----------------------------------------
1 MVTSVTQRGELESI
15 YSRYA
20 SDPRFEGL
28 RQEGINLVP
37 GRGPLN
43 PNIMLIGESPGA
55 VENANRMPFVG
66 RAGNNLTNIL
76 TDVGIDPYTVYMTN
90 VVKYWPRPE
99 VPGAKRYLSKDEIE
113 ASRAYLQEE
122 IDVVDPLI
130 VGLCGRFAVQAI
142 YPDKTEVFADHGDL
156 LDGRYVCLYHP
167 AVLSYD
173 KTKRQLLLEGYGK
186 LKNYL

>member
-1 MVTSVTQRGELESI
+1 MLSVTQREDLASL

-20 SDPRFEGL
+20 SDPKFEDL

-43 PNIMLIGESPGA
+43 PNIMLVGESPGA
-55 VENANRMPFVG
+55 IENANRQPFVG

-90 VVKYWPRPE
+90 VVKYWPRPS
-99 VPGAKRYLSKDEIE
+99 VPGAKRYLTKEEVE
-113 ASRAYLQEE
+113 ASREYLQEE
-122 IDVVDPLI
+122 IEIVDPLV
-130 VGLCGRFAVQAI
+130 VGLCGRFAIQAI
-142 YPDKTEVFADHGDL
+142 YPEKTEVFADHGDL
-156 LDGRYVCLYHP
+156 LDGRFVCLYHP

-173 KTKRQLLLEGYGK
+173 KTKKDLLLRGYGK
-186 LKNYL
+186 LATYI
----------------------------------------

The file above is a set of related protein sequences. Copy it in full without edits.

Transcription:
1 MVTSVTQRGELESI
15 YSRYA
20 SDPRFEGL
28 RQEGINLVP
37 GRGPLN
43 PNIMLIGESPGA
55 VENANRMPFVG
66 RAGNNLTNIL
76 TDVGIDPYTVYMTN
90 VVKYWPRPE
99 VPGAKRYLSKDEIE
113 ASRAYLQEE
122 IDVVDPLI
130 VGLCGRFAVQAI
142 YPDKTEVFADHGDL
156 LDGRYVCLYHP
167 AVLSYD
173 KTKRQLLLEGYGK
186 LKNYL

>member
-1 MVTSVTQRGELESI
+1 MLSVTQREDLASL

-20 SDPRFEGL
+20 SDPKFEDL

-43 PNIMLIGESPGA
+43 PNIMLVGESPGA
-55 VENANRMPFVG
+55 IENANRQPFVG

-90 VVKYWPRPE
+90 VVKYWPRPS
-99 VPGAKRYLSKDEIE
+99 VPGAKRYLTKEEVE
-113 ASRAYLQEE
+113 ASREYLQEE
-122 IDVVDPLI
+122 IEIVDPLV
-130 VGLCGRFAVQAI
+130 VGLCGRFAIQAI
-142 YPDKTEVFADHGDL
+142 YPEKTEVFADHGDL
-156 LDGRYVCLYHP
+156 LDGRFVCLYHP

-173 KTKRQLLLEGYGK
+173 KTKKDLLLRGYGK
-186 LKNYL
+186 LATYI